A Pennsylvania District Attorney announced Thursday that an Indiana bishop accused of sexual misconduct has been cleared of all wrong-doing following “a full investigation.”
District Attorney Fran Chardo of Dauphin County, Pennsylvania, said that his office’s investigation found no evidence that Bishop Kevin C. Rhoades committed any sexual misconduct with a minor identified only as J.T. Chardo and the diocese of Fort Wayne-South Bend said that while they believe the accuser genuinely thought there had been sexual misconduct and want real allegations should come forward, this particular case caused unnecessary harm to Rhoades. (RELATED: Pope Francis Doubles Down On Satan Accusing The Church Claim, Tells Christians To Accuse Themselves)
“After a full investigation, the Dauphin County district attorney has determined that there is no basis to conclude that Bishop Kevin C. Rhoades ever engaged in a criminal or otherwise improper relationship with a person whom we will refer to as J.T.,” Chardo’s statement reads.
A cousin of J.T., who died in 1996, reported to the diocese of Harrisburg that he remembered Rhoades traveling with J.T. when J.T. was a minor. The cousin thought the idea of a minor traveling alone with a bishop was odd and possibly hinted at sexual abuse.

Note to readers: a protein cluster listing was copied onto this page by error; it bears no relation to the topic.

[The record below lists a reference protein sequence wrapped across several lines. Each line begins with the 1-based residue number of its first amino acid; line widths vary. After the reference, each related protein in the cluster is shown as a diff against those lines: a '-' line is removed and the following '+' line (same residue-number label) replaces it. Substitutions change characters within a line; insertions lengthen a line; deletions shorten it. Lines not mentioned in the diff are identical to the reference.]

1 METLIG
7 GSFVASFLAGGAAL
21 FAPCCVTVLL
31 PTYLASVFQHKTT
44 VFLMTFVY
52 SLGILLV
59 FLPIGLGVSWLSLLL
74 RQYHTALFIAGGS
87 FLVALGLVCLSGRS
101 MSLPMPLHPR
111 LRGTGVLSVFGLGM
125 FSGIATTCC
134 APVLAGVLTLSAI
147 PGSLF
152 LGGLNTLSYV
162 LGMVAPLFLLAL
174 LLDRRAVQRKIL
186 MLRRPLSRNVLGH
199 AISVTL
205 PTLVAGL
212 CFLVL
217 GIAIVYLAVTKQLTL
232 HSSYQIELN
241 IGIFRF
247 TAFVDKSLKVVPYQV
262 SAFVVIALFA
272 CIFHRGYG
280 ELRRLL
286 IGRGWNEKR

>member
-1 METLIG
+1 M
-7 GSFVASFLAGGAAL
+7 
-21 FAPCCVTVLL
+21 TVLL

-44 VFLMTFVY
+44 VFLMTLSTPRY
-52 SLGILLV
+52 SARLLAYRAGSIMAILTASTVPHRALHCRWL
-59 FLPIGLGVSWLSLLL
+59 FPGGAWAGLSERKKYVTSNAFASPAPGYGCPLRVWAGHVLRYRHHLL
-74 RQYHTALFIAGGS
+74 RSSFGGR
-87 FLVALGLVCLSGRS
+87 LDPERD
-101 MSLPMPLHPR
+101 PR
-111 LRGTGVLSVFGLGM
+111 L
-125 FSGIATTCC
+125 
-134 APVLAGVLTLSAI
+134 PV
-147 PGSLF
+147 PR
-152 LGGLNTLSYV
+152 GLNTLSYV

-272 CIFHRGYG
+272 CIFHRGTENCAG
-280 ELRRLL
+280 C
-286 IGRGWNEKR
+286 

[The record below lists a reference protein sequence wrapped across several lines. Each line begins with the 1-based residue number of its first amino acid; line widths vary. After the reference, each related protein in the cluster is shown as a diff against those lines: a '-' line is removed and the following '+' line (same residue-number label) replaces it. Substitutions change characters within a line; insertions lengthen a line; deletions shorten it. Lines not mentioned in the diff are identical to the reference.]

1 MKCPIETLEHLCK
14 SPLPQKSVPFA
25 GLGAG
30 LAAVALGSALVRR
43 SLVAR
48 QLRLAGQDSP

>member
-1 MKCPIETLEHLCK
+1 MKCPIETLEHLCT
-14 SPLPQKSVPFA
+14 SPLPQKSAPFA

Rhoades, however, denied any misconduct, saying that the trip with J.T. was an extension of his prison ministry, according to Crux Now. The boy was out on parole at the time and, since Rhoades was traveling to Puerto Rico, asked the bishop to take him along so that he could visit his grandmother. Rhoades agreed.
The implication of sexual abuse in the cousin’s report, however, was leaked to the media.
The diocese issued a statement following Rhoades’ exoneration, saying that the case highlighted the importance of due process.
“While it’s important that allegations be brought forward, it’s equally important for due process to take place. The result of this investigation underscores the importance of allowing appropriate authorities to determine credibility of accusations before the reputation of any individual is impugned in the court of public opinion,” the diocese said, according to National Catholic Register.
Chardo echoed the diocese’s sentiment, saying that public speculation had brought undue harm to Rhoades.
“This has been a case of a public airing of mere speculation of impropriety with no foundation. In this case, the leaking of what turned out to be an unfounded report did unnecessary harm. This has done a disservice to actual victims of sexual abuse. It has also caused significant and unnecessary harm to Bishop Rhoades,” Chardo said.
The district attorney did, however, encourage “reports of any suspicion of the abuse of a child to law enforcement,” saying that once such reports are made, law enforcement should investigate them fully without interference from public speculation.
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